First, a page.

Oh, did I mention that it'll cost more to fix my old laptop than to replace it? It's no wonder people get addicted to the lottery: it's impossible to achieve financial security any longer. I'm betting the reason we're having this subprime lending mess is because the prime lending market was shrinking too fast.

Wednesday, September 19, 2007

Bill to Restore Habeas Corpus Failed. Yet...

This evening I wrote yet another letter to Senator Ken Salazar (D-CO).

As I've vented much spleen over your voting record this session, I thought I'd take the time to praise your vote in the matter of restoring Habeus Corpus. Although the bill was defeated (with help from your Republican counterpart, Senator Allard), you did the right thing by voting for it.

I want to urge you to encourage the Senate to submit that bill again, unchanged, over and over again until the media starts asking why so many our nation's leaders feel that Habeus Corpus deserves the gruesome death it was given in 2006. This is the sort of thing Congress should be doing when a bill is defeated or vetoed: keep resubmitting it, possibly with even more stringent requirements than before. We do NOT accept the lack of a supermajority as an excuse for failure. You can use that to your advantage, by bringing attention to what you're trying to do and why your political opponents are stopping it.

Remember the mandate given to you in the 2006 elections: you were given the majority in both the House and the Senate because the American public isn't buying into the White House's propaganda anymore. The Beltway pundits are more disconnected from American thinking than any other time in history. Their power is waning, and you need to encourage your fellow Senators to do what is right, not what is expedient.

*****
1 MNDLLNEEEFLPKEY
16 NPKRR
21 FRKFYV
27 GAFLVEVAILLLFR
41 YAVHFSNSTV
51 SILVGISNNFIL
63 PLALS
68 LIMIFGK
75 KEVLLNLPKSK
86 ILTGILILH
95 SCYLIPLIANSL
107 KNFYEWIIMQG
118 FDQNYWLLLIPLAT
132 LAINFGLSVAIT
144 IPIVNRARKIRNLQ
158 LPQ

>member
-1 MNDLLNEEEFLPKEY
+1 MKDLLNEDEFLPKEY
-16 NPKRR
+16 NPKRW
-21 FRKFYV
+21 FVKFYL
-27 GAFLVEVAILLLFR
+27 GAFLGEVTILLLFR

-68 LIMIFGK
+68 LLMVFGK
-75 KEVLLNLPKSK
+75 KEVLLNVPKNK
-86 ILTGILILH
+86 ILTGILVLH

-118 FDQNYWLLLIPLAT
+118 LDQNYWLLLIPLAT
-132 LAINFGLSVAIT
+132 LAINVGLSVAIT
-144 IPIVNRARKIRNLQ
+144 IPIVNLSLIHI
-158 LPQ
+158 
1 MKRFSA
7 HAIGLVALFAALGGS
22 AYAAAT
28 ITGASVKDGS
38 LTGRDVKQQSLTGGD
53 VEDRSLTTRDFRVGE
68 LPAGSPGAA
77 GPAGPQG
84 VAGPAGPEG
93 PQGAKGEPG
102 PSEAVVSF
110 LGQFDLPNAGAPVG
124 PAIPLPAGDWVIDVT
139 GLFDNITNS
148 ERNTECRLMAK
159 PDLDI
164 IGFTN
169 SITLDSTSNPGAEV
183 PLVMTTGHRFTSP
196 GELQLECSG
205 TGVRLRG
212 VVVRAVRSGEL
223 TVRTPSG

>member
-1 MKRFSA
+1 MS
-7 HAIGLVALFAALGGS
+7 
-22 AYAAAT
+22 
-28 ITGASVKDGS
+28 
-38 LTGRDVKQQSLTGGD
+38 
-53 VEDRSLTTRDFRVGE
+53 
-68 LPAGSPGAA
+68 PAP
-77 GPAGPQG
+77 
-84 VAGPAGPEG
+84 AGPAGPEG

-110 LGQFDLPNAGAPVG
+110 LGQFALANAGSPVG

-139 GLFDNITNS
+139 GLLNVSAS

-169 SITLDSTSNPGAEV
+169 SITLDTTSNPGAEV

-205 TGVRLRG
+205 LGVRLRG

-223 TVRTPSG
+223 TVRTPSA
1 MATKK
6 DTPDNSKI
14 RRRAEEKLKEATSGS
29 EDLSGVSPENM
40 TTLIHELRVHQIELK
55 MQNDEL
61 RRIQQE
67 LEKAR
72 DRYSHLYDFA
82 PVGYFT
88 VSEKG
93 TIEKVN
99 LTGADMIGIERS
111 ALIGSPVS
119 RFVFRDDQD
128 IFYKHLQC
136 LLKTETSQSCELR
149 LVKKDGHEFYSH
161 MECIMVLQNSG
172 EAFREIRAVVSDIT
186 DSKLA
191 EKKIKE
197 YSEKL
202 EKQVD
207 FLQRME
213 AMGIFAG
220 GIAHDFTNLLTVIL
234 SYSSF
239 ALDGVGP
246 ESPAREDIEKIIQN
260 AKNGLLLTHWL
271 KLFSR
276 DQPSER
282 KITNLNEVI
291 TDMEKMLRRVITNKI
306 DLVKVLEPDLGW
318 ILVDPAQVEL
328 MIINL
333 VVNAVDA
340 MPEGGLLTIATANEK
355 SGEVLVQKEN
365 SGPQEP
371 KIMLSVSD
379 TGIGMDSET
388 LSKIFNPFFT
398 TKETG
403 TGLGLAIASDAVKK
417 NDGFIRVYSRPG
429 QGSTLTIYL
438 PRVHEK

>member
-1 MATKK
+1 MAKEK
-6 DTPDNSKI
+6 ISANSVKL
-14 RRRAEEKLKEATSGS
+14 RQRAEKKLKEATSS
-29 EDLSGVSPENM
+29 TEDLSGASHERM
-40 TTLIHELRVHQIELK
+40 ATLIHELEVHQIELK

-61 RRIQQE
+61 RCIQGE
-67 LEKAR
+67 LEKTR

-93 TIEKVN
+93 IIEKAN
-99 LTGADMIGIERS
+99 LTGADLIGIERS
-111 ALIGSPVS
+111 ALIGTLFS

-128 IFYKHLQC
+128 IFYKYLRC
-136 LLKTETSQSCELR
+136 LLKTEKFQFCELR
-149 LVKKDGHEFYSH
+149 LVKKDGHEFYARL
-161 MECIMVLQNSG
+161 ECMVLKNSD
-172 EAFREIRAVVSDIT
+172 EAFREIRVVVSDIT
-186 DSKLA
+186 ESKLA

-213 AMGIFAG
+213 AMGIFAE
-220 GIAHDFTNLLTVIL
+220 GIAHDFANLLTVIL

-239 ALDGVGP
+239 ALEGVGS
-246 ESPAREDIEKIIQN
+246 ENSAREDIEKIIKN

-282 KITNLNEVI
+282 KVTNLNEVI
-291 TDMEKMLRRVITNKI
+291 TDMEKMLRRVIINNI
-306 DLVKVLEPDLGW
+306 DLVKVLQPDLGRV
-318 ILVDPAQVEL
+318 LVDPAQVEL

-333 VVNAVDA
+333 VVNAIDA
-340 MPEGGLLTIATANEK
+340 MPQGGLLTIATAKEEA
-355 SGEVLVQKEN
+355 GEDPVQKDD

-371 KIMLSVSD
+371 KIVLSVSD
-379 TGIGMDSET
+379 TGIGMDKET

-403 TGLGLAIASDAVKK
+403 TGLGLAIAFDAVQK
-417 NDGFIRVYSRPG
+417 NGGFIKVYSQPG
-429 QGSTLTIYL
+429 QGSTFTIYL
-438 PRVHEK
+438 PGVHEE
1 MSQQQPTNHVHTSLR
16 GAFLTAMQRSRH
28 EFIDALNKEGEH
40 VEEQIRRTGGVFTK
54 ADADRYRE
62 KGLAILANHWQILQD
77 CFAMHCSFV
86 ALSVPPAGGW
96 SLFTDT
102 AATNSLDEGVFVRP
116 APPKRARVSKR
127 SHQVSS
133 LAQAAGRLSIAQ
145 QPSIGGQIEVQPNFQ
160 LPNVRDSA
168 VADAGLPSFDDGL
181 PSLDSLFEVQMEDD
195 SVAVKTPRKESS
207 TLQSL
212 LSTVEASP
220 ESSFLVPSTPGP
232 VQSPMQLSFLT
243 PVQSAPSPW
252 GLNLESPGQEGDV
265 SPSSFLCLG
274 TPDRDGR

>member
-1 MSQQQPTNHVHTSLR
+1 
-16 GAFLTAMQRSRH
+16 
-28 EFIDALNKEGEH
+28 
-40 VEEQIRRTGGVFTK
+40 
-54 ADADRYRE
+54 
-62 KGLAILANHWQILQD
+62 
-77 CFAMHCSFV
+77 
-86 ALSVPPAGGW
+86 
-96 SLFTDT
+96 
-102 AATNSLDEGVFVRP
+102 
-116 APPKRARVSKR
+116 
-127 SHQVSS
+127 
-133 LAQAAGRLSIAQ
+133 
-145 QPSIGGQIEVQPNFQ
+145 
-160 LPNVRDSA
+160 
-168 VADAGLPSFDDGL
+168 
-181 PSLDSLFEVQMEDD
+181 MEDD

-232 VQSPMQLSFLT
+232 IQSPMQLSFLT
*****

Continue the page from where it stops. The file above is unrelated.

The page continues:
Do NOT wait for the 2008 elections before you fix the damage the Bush administration has done. Do NOT make the excuse that the Republicans and Blue Dog Democrats are blocking progress. Keep voting the way you just have and keep re-submitting bills designed to restore the rule of law and bring our troops home. Congress looks incredibly weak, but you have an opportunity to change that. I hope you take it.

Update: Denis Bider corrected me on the spelling of "habeas" rather than "habeus." It has been updated in the title, but not the letter since that's actually how I wrote it to Senator Salazar. Thank you, Denis.

Wednesday, September 12, 2007

Religious Freedom in America

The Muslims hate our freedoms. That's the word from neoconservatives, and it's been enthusiastically swallowed by much of modern America. I mean, how can a people who riot over cartoons about Mohammed truly claim to respect freedom?

Well, now the shoe is on the other foot. No rioting or bombing, just a whole lot of censorship and pious demands for apologies from horribly offended Christians. It seems that Kathy Griffin stirred up the religious pot by stating in her Emmy acceptance speech, "A lot of people come up here and thank Jesus for this award. I want you to know that no one had less to do with this award than Jesus. Suck it, Jesus. This award is my god now."

To demonstrate precisely how she felt she said backstage, "I hope I offended some people. I didn't want to win the Emmy for nothing."

Bill Donahue and other religious conservatives have denounced it and are demanding an apology. Naturally, they're not getting one. But they have successfully leaned on the folks at the Emmy Awards, so the offending remarks will not be aired when the show is aired on television.

So there's your lesson, folks. We have freedom to worship with the choices we're given. I mean, you can be Catholic, Baptist, Lutheran, Methodist and even a Scientologist if you want to be that wacky. But Muslim? Atheist? Clearly you're a threat to society.

Monday, September 10, 2007

The Plot Twist That Wasn't

There are great moments in storytelling when the author dramatically reveals the plot twist that makes the story: when Darth Vader reveals that he is Luke's father, or when we discover that Bruce Willis has been a ghost through the entire movie. Sadly, Petraeus' revelation to Congress that the Surge is working Iraq isn't one of them. We knew what he was going to say almost word-for-word a long time ago.

Surprisingly, CNN actually reported more than just the White House Press Release.

"I hope, General Petraeus and Ambassador Crocker, that you can persuade us that there is substantial reason to believe that Iraq will turn around in the very near future," [Rep. Ike Skelton, D-Missouri] said.